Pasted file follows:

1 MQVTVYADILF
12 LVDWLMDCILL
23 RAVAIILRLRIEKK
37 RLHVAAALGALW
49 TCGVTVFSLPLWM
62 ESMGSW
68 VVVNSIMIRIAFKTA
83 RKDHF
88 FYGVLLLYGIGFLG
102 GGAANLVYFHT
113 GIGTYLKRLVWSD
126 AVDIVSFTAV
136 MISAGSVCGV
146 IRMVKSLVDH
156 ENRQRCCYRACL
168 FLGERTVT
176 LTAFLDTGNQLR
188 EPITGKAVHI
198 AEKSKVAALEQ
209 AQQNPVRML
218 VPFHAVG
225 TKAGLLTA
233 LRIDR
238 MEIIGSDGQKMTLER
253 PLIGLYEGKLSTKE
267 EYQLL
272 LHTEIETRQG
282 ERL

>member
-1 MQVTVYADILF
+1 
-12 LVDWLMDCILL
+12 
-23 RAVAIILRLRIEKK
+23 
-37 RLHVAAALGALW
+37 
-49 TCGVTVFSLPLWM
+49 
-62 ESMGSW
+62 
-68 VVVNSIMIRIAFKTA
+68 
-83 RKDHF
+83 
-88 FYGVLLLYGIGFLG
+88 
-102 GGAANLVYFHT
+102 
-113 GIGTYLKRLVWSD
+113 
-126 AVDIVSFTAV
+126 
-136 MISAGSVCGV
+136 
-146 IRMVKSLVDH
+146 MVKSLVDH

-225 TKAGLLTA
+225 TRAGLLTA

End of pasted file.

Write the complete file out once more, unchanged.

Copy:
1 MQVTVYADILF
12 LVDWLMDCILL
23 RAVAIILRLRIEKK
37 RLHVAAALGALW
49 TCGVTVFSLPLWM
62 ESMGSW
68 VVVNSIMIRIAFKTA
83 RKDHF
88 FYGVLLLYGIGFLG
102 GGAANLVYFHT
113 GIGTYLKRLVWSD
126 AVDIVSFTAV
136 MISAGSVCGV
146 IRMVKSLVDH
156 ENRQRCCYRACL
168 FLGERTVT
176 LTAFLDTGNQLR
188 EPITGKAVHI
198 AEKSKVAALEQ
209 AQQNPVRML
218 VPFHAVG
225 TKAGLLTA
233 LRIDR
238 MEIIGSDGQKMTLER
253 PLIGLYEGKLSTKE
267 EYQLL
272 LHTEIETRQG
282 ERL

>member
-1 MQVTVYADILF
+1 
-12 LVDWLMDCILL
+12 
-23 RAVAIILRLRIEKK
+23 
-37 RLHVAAALGALW
+37 
-49 TCGVTVFSLPLWM
+49 
-62 ESMGSW
+62 
-68 VVVNSIMIRIAFKTA
+68 
-83 RKDHF
+83 
-88 FYGVLLLYGIGFLG
+88 
-102 GGAANLVYFHT
+102 
-113 GIGTYLKRLVWSD
+113 
-126 AVDIVSFTAV
+126 
-136 MISAGSVCGV
+136 
-146 IRMVKSLVDH
+146 MVKSLVDH

-225 TKAGLLTA
+225 TRAGLLTA